Letting an employee go is an eventuality in any business. Whether it’s the product of a change in direction, a rift between the employee and employer, or the product of an unprecedented and unexpected downturn caused by a global pandemic, it’s going to happen.
Releasing an employee isn’t an enjoyable experience for anyone, but there are right and wrong ways to go about the process. The wrong way makes it more difficult for everyone involved.
Are you in a situation where you need to release an employee? Then, this guide is for you.
First, Make Sure It’s Legal
If you’re in an at-will work state like Washington, then you can terminate the employee’s relationship whenever you need and without providing a reason.
However, it’s important to remember that your decision to release an employee needs to be legal. Even if you know you’re in the right, it’s a good idea to double-check that you aren’t in violation of any federal law (like the Equal Employment Opportunity Act of 1972) or state law before you have the difficult conversation. A good measure to deploy in advance of any discussion is to validate your decision with your HR or legal department.
If you’re reading this in April 2020, remember that you can’t release employees for taking medical leave.
Be Clear About What’s Happening
One of the worst things you can do when releasing someone is to be vague, unclear, or otherwise hide the reason you’re letting them go. No one should walk out of a building wondering what just happened.
Use plain language and keep it specific and brief. You should also skip any personal judgement’s that may create tension.
A simple rule to follow is to be as clear with your communication as you are when you hire. Ambiguity creates unnecessary conflict.
Keep Your Internal Team Informed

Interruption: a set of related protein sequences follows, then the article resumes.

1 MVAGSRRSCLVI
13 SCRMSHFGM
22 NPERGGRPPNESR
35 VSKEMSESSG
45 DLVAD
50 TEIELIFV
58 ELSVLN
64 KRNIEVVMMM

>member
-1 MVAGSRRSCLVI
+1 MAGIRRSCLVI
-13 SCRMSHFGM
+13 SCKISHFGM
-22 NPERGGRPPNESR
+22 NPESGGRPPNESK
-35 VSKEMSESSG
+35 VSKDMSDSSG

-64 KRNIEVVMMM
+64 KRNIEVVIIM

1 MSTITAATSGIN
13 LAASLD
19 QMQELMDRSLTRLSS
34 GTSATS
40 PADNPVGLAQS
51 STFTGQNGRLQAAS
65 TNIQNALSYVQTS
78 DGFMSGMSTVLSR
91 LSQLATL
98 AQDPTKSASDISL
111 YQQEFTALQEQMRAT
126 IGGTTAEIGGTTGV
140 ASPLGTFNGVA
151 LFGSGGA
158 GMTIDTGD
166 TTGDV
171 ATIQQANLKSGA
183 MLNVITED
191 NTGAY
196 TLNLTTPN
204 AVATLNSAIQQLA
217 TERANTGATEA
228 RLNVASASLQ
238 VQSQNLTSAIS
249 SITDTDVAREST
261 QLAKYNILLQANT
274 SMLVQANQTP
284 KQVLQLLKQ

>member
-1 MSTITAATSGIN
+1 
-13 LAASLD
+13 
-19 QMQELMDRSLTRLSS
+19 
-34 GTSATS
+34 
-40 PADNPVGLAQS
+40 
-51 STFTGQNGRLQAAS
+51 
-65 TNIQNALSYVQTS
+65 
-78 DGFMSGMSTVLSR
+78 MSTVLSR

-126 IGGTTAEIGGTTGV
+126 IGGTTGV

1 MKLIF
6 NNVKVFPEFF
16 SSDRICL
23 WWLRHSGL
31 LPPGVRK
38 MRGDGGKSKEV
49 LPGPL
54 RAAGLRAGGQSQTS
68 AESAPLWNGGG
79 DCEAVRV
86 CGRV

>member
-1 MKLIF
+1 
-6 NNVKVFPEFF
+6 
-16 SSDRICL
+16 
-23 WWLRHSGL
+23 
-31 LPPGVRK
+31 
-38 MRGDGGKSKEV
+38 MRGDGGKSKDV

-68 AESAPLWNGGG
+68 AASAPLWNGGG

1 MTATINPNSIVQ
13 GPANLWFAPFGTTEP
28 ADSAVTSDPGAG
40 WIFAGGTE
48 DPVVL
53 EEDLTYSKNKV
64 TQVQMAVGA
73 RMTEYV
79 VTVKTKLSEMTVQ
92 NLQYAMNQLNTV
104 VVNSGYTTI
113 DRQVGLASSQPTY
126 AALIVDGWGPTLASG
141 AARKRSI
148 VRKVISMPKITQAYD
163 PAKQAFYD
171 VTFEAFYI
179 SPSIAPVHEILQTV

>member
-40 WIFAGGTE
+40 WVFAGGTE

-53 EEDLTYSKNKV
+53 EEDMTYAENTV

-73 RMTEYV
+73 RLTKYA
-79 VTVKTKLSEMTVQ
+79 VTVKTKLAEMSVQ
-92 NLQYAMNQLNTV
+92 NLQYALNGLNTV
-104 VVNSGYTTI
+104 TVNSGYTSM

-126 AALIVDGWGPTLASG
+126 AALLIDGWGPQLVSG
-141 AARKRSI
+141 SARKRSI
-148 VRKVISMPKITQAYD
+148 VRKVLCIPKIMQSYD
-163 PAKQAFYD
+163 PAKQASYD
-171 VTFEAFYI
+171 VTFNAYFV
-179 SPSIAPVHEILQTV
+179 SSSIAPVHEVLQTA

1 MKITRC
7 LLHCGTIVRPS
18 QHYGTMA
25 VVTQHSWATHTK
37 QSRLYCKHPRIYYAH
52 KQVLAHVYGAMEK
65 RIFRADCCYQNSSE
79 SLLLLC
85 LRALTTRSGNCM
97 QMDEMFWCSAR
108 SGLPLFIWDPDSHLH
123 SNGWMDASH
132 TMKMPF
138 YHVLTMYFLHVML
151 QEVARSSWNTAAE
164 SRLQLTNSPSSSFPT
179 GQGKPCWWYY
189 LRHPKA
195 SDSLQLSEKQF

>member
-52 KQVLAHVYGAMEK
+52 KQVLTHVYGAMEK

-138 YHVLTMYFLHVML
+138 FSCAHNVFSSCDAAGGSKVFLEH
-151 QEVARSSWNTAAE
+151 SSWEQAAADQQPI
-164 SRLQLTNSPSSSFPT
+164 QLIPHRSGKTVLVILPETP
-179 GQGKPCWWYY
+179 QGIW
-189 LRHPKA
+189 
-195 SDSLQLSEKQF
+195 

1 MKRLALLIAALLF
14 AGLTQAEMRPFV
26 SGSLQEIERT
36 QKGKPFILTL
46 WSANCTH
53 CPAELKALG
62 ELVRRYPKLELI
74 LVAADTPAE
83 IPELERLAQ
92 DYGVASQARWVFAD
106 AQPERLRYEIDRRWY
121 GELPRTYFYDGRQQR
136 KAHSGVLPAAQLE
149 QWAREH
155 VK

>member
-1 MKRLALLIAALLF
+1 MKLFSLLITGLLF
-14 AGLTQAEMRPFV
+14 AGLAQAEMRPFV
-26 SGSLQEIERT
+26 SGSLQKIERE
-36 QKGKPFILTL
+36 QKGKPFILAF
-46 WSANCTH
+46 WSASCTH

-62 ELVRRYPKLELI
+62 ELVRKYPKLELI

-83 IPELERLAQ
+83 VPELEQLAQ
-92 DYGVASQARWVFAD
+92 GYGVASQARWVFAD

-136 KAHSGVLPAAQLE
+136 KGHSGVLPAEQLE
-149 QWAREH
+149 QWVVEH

In any office, you’ll need to let at least one other team member know what’s happening. Usually, it’s security, HR or the IT department, who will update all relevant systems. Depending on the scenario, you might also want another witness in the room.
Make sure you inform all necessary departments of your actions before the meeting, so that all the details can be carried out swiftly. Having your systems at the ready will better prepare you to deal with any fallout.
Don’t forget to have any benefits information available, so they can take it out the door with them. Let them know what happens next with any retirement accounts, health insurance, severance or other benefits, so they don’t need to call you at a later date. If they can use you as a reference make them aware and include your business card in the packet.
Let the Remaining Employees Know
Leaving the remaining members of your team wondering what happened can create uncertainty that undermines your relationship and eats into your staff’s productivity. Let them know what happened, why, and if more cuts will be made in the future.
Then, you’ll stop essential staff from seeking employment elsewhere unnecessarily.
Whether hiring or firing, you’re entering a new milestone with your worker, and it’s best to treat the situation with dignity and clarity wherever possible.
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Are you looking for help with HR management? Transcend Solutions is a workforce partner with years of experience through boom times and tough times alike. Get in touch to learn how we can help you meet your staffing needs.